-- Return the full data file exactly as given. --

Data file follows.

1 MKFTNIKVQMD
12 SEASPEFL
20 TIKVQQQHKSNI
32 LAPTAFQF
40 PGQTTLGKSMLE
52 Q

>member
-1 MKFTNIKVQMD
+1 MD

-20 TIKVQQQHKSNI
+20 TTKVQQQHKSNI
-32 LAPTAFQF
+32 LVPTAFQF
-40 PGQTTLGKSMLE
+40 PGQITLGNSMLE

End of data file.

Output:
1 MKFTNIKVQMD
12 SEASPEFL
20 TIKVQQQHKSNI
32 LAPTAFQF
40 PGQTTLGKSMLE
52 Q

>member
-1 MKFTNIKVQMD
+1 MD

-20 TIKVQQQHKSNI
+20 TTKVQQQHKSNI
-32 LAPTAFQF
+32 LVPTAFQF
-40 PGQTTLGKSMLE
+40 PGQITLGNSMLE